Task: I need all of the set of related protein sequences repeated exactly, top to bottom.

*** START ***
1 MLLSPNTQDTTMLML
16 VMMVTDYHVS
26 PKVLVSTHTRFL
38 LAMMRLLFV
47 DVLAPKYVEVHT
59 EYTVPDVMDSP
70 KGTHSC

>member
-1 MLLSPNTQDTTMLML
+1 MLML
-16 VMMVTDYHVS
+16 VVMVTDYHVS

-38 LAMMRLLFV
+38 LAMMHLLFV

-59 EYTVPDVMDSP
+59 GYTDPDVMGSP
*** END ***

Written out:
1 MLLSPNTQDTTMLML
16 VMMVTDYHVS
26 PKVLVSTHTRFL
38 LAMMRLLFV
47 DVLAPKYVEVHT
59 EYTVPDVMDSP
70 KGTHSC

>member
-1 MLLSPNTQDTTMLML
+1 MLML
-16 VMMVTDYHVS
+16 VVMVTDYHVS

-38 LAMMRLLFV
+38 LAMMHLLFV

-59 EYTVPDVMDSP
+59 GYTDPDVMGSP